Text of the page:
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This package provides a unified treatment of the basic calendar operations. The main idea is to treat the calendar as a generalized number system, so that days, weeks, months, and years are thought of as generalizing the digits of a number in a given base. A detailed analysis of how this is done is given in the third chapter of Computational Recreations in Mathematica, by Ilan Vardi (Addison-Wesley, 1991). The key to the implementation is Mathematica's ability to work consistently with general objects.

Calendar computations using the standard calendar.

  • This loads the package.
  • In[1]:= <<Miscellaneous`Calendar`

  • The basic calendar utility is finding the day of the week.
  • In[2]:= DayOfWeek[{1988, 6, 23}]


  • This computes the number of days between the given dates.
  • In[3]:= DaysBetween[{1900, 1, 1}, {1901, 1, 1}]


  • January 2, 1901 is

    days after January 1, 1900.
  • In[4]:= DaysPlus[{1900, 1, 1}, 366]


    Calendar computations using specified systems.

    The Gregorian calendar has been in use in the Western world since 1582 by Roman Catholic countries, and since 1752 by English-speaking countries. The Gregorian calendar counts leap years every year divisible by 4, except for centuries not divisible by , which are not leap years. For example, 1900 was not a leap year.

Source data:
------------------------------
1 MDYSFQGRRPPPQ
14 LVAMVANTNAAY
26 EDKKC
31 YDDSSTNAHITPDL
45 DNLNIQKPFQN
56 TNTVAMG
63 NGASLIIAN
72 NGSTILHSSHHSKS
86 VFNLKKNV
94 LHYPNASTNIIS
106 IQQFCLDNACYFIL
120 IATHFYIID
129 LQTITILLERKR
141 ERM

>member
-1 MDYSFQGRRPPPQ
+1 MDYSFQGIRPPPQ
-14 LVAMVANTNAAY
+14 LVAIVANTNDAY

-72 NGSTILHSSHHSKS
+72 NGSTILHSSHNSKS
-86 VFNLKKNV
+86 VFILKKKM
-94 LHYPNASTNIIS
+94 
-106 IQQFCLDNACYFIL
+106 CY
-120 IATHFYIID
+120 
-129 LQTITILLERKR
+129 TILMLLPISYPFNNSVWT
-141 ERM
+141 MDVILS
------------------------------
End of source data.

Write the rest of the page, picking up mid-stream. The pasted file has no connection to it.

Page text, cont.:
The calendar used before the Gregorian calendar was the Julian calendar. This system counts every year divisible by 4 as a leap year. At present there is a disparity of 13 days between the calendars. The changeover between these two calendars was done by omitting a number of days, therefore one must account for this in computations.
    The default calendar used in this package is the one used by England and her former colonies (e.g., the United States). It uses the Gregorian calendar for dates starting with September 14, 1752, and the Julian calendar for dates up to September 2, 1752. If you do not specify a system, this is the calendar used by DayOfWeek, DaysBetween, and DaysPlus.
    The Julian calendar is valid to March 1, year 4, but not before then since the year 4 was not

    a leap year.
    The Islamic calendar is used mainly to keep track of Islamic holy days. It is a purely lunar calendar and a year has either 354 or 355 days. The months do not correspond to the solar year and migrate over the solar year following a 30-year cycle. The Islamic calendar began on the Hejira, which was July 16, 622, in the Julian calendar.

  • In the Julian calendar, the year beginning a century not divisible by 400 is a leap year.
  • In[5]:= DaysBetween[{1900, 1, 1}, {1901, 1, 1},
    Calendar -> Julian]


  • The Gregorian calendar is 13 days ahead of the Julian calendar.
  • In[6]:= CalendarChange[{1992, 2, 29},
    Gregorian, Julian]


  • Here is a conversion into the Islamic system.
  • In[7]:= CalendarChange[{1992, 2, 29},
    Gregorian, Islamic]


  • This gives the first day in the Islamic system, the date of the Hejira. The date is given in the Julian calendar because the Gregorian calendar was not used before 1582.
  • In[8]:= CalendarChange[{1,1,1}, Islamic, Julian]


    Dates of holidays.

  • In 1945, Easter Sunday was on April 1.
  • In[9]:= EasterSunday[1945]


  • This uses the pre-Gregorian computation, but the result is given as a Gregorian date.
  • In[10]:= EasterSundayGreekOrthodox[1984]


  • This gives the date of the Jewish New Year in the Gregorian year 1997.
  • In[11]:= JewishNewYear[1997]